Scientist finds new protein to combat brain cancer
Melbourne: Claiming a vital breakthrough in brain cancer treatment, an Indian-origin Australian scientist has discovered a protein that kills tumour stem cells and stops them regenerating.
Arun Dharmarajan of School of Biomedical Sciences at Perth's Curtin University has said the new protein may stop the regeneration of tumorous cell, Australian Associated Press (AAP) reported today.
Dharmarajan, who was educated at the University of Madras, said the stem cells of the cancers are the "seeds" from which the tumours grow, and were often resistant to treatments including chemotherapy.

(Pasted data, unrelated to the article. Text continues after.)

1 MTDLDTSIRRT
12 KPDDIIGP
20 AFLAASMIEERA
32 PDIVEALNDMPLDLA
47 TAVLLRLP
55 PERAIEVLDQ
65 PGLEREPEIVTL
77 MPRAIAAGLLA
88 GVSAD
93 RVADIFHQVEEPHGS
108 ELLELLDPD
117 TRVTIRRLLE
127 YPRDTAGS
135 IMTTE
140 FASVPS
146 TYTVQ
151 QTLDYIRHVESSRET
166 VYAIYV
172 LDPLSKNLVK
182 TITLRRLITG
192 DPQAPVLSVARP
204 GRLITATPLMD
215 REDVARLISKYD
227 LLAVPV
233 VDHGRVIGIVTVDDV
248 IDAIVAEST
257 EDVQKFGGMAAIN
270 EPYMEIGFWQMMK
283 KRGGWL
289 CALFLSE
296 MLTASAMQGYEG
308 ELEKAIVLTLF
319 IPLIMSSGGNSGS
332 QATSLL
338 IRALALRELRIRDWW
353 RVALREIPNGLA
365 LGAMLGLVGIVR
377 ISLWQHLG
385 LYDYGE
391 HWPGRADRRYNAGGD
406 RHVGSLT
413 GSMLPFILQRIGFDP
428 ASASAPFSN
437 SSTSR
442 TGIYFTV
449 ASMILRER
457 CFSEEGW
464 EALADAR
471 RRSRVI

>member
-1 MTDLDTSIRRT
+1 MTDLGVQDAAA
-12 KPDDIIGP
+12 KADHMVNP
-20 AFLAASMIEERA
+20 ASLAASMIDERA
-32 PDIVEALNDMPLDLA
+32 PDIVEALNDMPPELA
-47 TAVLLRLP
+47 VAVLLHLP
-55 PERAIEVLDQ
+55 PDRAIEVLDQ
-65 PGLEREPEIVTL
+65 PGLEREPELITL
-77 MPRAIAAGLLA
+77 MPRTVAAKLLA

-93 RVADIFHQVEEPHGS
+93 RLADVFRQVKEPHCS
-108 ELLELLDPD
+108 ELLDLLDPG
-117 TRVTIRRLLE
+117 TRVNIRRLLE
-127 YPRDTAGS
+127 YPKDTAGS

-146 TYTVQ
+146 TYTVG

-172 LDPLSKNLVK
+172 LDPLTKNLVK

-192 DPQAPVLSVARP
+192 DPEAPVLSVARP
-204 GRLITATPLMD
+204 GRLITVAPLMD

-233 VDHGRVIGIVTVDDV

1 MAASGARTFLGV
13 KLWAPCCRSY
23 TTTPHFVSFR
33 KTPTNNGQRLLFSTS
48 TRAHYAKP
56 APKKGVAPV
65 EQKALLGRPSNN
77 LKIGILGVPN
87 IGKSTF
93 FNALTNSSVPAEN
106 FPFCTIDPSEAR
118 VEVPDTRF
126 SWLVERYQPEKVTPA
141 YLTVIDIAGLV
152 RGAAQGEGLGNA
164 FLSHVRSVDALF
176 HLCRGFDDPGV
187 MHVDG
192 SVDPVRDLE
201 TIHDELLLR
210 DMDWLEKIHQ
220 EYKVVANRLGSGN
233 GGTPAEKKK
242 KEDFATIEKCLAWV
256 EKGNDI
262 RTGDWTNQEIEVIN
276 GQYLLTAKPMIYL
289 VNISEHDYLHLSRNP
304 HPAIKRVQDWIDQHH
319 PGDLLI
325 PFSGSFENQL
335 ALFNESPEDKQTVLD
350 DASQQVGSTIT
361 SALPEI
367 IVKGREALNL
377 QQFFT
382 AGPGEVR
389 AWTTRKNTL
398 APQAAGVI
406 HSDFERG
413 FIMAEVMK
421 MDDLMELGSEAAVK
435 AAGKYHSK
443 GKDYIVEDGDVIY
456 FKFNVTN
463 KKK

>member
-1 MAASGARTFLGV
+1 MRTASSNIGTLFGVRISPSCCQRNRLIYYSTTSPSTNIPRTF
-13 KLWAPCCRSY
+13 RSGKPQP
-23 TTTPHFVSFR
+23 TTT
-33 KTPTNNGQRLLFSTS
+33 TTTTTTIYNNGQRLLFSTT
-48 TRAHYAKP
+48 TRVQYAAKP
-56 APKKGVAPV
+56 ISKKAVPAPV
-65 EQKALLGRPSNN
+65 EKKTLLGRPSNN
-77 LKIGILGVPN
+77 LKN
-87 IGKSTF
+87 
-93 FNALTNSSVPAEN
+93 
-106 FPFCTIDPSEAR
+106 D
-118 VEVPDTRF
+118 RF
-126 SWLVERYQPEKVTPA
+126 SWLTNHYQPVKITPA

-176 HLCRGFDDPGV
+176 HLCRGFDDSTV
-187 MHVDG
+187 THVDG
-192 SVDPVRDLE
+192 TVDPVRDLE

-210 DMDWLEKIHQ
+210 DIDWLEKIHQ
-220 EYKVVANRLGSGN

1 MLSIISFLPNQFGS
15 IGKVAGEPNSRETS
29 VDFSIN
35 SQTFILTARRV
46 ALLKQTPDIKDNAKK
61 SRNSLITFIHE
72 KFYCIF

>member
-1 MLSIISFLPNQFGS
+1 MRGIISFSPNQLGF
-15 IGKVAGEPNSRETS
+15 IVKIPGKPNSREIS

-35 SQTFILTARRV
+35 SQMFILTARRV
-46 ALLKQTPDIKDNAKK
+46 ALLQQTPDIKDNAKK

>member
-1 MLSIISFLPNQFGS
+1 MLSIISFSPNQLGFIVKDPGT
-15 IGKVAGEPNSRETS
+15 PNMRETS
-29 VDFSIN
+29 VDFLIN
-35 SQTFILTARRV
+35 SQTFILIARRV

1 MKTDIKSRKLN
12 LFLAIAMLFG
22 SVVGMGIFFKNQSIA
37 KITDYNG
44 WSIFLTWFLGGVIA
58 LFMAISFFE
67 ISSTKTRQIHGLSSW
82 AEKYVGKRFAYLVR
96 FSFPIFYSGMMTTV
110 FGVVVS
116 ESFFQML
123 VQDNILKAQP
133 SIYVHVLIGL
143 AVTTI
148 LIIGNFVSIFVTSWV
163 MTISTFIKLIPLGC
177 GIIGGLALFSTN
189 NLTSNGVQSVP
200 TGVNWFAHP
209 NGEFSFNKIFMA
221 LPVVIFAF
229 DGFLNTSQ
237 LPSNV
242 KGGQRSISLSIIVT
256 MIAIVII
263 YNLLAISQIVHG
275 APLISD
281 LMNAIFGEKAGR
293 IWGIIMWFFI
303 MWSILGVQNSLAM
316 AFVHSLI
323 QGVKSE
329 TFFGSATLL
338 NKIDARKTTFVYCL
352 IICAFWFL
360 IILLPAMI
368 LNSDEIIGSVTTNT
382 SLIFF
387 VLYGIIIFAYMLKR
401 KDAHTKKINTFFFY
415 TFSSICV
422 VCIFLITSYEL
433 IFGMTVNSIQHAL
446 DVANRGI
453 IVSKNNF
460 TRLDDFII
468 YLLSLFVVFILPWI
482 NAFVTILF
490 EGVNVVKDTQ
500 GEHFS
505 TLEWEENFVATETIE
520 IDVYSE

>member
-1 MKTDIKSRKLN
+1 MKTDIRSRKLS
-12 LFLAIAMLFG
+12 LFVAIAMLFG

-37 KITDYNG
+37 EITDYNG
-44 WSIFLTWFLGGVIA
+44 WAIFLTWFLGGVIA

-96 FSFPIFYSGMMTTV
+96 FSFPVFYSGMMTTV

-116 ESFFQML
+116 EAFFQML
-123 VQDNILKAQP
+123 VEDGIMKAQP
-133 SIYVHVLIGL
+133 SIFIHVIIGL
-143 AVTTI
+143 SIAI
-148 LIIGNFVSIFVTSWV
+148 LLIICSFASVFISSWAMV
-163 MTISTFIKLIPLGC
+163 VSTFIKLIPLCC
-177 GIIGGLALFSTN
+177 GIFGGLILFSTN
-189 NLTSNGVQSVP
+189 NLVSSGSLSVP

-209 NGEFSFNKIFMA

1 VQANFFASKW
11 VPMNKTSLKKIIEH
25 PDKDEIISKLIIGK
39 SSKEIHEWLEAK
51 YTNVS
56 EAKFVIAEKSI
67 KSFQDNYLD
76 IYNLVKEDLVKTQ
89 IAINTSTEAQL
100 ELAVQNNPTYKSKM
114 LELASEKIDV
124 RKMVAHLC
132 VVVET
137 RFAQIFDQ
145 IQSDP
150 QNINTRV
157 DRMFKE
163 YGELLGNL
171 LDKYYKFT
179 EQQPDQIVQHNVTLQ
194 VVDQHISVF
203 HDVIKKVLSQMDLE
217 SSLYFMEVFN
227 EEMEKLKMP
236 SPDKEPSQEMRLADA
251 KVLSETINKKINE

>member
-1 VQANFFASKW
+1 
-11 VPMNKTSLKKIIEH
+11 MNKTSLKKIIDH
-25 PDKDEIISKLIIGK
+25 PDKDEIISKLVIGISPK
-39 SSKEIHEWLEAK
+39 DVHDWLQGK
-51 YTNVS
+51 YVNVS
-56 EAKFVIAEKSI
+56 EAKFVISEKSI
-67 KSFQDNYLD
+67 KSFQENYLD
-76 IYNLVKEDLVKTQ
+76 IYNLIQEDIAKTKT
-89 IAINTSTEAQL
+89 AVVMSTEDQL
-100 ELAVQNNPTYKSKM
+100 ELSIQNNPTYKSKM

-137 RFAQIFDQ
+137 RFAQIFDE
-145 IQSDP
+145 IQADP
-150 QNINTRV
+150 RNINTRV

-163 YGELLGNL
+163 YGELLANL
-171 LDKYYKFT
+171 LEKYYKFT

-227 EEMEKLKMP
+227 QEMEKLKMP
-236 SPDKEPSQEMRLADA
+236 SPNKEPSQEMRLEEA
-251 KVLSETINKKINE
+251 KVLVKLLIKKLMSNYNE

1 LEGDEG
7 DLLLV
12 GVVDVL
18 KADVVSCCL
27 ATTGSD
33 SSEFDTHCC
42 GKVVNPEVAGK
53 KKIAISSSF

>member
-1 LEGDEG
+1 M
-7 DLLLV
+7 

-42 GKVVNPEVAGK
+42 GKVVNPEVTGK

In research tests, the new protein, called Secreted Frizzled-Related Protein 4 (sFRP4) appeared to make the cancer stem cells more sensitive to chemotherapy, and could help to destroy them for good, he said.
"We may have a really effective treatment to combat cancer which would be incredibly exciting," Dharmarajan said.
When the proteins were used in combination with current drugs, the results were twice as effective in reducing the size of tumours, the report added.
The similar results could be achieved for other types of cancer, including head, neck, breast, ovary, prostate and mesothelioma which are being tested with a similar approach.
"It is a long process from where we are now to the point where we have a new cancer treatment on the shelves, but we believe it is worth the journey,"Dharmarajan said.
The study was completed in collaboration with the Manipal Institute of Regenerative Medicine at the Manipal University in Bangalore, India.